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Why You Should Address the Underlying Cause


 

"If you want better results, then forget about setting goals. Focus on your system instead."


-James Clear

 

I'm confident, and even a bit arrogant, as I step onto the court. I have a squash match today against Luke. Luke is 70 years old, and I've been preparing. I've been working on my speed because I've noticed the better players can place the ball in parts of the court that are a struggle for me to get to. Working on my speed will get me to the ball faster and keep me in the point. Being too slow to get to the ball seems to be one of my bigger weaknesses. I've also been working on my stamina because matches can be quite long. It wasn't uncommon for me to do well in the first two games of a five-game match because I still had energy, but fall apart because I ran out of juice. Working on my stamina will help me keep up my speed for a longer.

To win a squash match, you have to be the first player to win 3 games; it's a best-of-five competition. The first game against Luke isn't even close; Luke destroyed me. The next three games are very close, with me winning two of them. We are tied two games to two going into the 5th. I like my chances. After all, I have been working on my stamina and speed, and Luke is 70.

Luke tears me apart in the fifth game. I walk off the court, drenched in sweat, barely able to breathe. I just got beat by a 70-year-old man. It finally occurs that my lack of speed and lack of stamina are symptoms of a much bigger disease. That disease is lacking fundamentals. Luke is a near-perfect fundamental player.

Me being too slow and running out of energy were not my problems. These were symptoms of a much bigger problem: I need to work on my fundamentals. Trying to address the symptom and ignoring the disease is like putting a Band-Aid on a bullet wound.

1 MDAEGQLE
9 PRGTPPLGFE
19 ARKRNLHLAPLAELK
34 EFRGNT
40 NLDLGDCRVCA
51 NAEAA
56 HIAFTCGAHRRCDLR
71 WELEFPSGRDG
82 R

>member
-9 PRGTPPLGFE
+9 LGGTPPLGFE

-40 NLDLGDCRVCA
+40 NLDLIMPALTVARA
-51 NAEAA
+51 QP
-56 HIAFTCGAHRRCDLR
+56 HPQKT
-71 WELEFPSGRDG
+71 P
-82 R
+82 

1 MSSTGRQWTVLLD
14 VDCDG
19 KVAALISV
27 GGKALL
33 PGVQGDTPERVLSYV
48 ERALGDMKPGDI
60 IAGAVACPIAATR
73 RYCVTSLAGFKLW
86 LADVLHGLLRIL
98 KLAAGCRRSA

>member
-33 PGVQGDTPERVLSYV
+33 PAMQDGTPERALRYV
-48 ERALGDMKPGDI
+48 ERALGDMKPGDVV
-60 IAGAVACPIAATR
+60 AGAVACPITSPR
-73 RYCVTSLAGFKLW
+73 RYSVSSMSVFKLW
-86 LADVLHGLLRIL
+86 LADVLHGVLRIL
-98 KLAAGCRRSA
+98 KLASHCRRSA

Many of our financial concerns are similar. We're trying to address the outcomes without addressing the underlying reason for getting those outcomes. Spending some time to look beneath our outcomes it's time well spent.


without fixing the underlying cause of financial stress, you'll get the same outcomes

Money Is Stressful


Money is stressful. You probably already knew that, though. What you may not have known, though, is that other people feel stress when it comes to money, as well. Money is stressful because it touches every area of our lives, and good money skills don't come naturally. Also, since money is taboo in our culture, we don't talk about it. So we never get to hear about other people's financial worries.

Money is a top source of stress for people. Many people rate money as the number one source of stress. In addition, money is a leading source of conflict in relationships.

Add on top of all of this the fact that many people believe personal finance to be simply a math problem, and you get a situation where people struggle with money. When we struggle with money, it's very easy to look at the outcomes we don't like. We can always try techniques and strategies that will fix our outcomes.

The problem is that if we work on fixing the outcomes without addressing the underlying cause, we're likely to end up in the same place we were before.


money is the top source of stress for most people

Addressing Symptoms Is a Short-Term Fix


If you find yourself overspending habitually, it is tempting to try implementing a budget. That's what a budget is for, right? It might even work for a while.

If you find yourself avoiding your financial situation, you might think that the secret to making better financial decisions is to force yourself to look at your financials. It sounds simple.

If you don't like talking about money, the seemingly obvious answer is to schedule time on your calendar to talk about money.

These solutions seem easy because they address the outcome, or the symptom. But if we only fix the symptom, the same issues will keep happening. We can take painkillers to get our headaches to go away, but if we have headaches every day, there's something deeper that we need to address.